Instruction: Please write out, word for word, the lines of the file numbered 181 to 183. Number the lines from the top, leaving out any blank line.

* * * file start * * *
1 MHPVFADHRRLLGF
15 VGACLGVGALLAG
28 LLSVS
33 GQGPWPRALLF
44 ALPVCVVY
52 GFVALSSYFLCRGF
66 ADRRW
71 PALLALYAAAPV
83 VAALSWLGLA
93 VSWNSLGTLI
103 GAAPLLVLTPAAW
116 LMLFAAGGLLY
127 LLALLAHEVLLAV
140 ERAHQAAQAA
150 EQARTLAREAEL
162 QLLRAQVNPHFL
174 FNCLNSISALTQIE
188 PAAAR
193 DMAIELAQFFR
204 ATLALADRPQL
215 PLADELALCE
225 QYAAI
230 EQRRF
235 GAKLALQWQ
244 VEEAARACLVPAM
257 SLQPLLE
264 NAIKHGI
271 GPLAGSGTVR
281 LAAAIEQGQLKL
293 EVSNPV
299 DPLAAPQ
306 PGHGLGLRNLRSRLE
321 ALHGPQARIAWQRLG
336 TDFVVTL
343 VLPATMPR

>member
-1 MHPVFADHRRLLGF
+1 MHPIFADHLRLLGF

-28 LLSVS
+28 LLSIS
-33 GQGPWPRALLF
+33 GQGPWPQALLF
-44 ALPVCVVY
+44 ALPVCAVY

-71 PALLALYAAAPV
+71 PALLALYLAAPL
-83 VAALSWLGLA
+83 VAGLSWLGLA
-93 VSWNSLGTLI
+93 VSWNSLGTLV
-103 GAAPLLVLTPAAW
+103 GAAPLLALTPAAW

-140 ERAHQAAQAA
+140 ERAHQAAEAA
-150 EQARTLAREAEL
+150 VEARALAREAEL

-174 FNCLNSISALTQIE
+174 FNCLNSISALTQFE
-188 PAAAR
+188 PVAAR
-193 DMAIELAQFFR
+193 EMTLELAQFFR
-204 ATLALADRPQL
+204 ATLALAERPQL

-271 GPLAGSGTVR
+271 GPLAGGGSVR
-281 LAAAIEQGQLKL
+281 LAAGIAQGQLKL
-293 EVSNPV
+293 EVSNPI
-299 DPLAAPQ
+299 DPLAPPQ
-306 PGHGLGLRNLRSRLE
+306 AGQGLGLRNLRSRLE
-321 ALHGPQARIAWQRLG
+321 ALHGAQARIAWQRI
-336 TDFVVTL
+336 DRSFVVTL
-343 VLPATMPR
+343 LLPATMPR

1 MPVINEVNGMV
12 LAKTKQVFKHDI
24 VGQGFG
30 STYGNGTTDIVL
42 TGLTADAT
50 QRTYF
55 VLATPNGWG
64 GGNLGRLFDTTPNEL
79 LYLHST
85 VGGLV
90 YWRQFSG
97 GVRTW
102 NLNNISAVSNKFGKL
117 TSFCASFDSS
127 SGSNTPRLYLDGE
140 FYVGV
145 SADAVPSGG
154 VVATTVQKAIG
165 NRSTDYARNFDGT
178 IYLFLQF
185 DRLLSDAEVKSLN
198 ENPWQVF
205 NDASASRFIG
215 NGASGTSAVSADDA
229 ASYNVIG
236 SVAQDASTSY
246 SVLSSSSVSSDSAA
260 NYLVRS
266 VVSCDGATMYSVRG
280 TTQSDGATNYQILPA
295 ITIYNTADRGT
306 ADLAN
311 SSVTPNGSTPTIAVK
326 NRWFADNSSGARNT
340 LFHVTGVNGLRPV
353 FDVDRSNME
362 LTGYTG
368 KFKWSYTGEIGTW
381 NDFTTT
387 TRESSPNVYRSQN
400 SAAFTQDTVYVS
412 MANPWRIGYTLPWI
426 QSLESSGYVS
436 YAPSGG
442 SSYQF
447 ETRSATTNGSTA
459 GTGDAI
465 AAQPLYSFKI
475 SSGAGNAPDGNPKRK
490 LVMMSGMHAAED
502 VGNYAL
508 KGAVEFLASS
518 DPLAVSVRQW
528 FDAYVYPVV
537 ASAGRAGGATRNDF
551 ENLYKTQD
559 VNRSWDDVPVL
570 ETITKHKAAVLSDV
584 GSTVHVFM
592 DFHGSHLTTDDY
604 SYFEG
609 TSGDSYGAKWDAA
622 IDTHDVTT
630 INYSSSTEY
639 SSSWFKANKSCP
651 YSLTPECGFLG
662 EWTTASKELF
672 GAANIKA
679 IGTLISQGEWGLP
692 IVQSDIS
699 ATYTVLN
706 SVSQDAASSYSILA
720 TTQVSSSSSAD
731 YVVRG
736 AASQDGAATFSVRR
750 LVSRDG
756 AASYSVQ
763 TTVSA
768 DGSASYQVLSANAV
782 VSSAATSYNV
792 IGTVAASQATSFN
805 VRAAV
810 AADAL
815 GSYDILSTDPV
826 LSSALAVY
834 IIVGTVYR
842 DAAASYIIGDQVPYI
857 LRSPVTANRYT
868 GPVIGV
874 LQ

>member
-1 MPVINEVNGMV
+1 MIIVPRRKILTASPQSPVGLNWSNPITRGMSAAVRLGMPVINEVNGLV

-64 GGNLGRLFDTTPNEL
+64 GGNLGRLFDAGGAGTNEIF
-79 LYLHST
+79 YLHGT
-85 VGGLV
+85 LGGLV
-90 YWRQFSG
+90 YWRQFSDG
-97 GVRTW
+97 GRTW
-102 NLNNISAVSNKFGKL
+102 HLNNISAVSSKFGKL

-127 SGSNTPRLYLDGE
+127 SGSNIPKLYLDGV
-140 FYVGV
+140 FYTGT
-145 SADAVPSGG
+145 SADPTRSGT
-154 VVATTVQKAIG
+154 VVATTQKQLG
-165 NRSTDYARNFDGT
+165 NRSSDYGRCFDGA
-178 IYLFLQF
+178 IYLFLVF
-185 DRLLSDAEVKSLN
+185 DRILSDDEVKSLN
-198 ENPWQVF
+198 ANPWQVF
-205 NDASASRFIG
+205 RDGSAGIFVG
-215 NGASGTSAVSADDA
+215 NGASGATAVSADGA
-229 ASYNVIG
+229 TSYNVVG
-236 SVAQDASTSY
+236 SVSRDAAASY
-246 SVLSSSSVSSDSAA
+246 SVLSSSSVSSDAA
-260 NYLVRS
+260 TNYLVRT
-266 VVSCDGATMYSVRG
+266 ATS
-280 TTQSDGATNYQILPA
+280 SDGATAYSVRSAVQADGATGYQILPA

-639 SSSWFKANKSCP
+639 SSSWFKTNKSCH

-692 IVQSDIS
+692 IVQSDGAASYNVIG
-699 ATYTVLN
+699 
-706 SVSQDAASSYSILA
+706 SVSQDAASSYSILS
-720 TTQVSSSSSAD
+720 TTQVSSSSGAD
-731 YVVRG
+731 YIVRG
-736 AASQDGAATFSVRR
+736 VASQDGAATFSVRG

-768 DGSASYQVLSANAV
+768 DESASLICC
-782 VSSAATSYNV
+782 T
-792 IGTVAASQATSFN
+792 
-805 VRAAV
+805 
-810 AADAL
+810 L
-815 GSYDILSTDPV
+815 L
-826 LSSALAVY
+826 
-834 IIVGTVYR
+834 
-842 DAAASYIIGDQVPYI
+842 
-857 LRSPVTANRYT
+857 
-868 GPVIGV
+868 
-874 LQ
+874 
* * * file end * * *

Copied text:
+90 YWRQFSDG
-97 GVRTW
+97 GRTW